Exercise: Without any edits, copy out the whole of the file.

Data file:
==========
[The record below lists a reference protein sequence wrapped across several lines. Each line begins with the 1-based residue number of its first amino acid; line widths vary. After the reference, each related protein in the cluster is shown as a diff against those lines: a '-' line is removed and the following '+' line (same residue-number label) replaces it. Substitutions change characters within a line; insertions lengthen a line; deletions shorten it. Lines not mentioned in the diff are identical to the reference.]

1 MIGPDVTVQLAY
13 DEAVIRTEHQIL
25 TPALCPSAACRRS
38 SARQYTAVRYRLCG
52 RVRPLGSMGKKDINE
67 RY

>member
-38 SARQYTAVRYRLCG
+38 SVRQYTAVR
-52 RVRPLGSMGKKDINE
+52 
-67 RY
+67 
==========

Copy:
[The record below lists a reference protein sequence wrapped across several lines. Each line begins with the 1-based residue number of its first amino acid; line widths vary. After the reference, each related protein in the cluster is shown as a diff against those lines: a '-' line is removed and the following '+' line (same residue-number label) replaces it. Substitutions change characters within a line; insertions lengthen a line; deletions shorten it. Lines not mentioned in the diff are identical to the reference.]

1 MIGPDVTVQLAY
13 DEAVIRTEHQIL
25 TPALCPSAACRRS
38 SARQYTAVRYRLCG
52 RVRPLGSMGKKDINE
67 RY

>member
-38 SARQYTAVRYRLCG
+38 SVRQYTAVR
-52 RVRPLGSMGKKDINE
+52 
-67 RY
+67 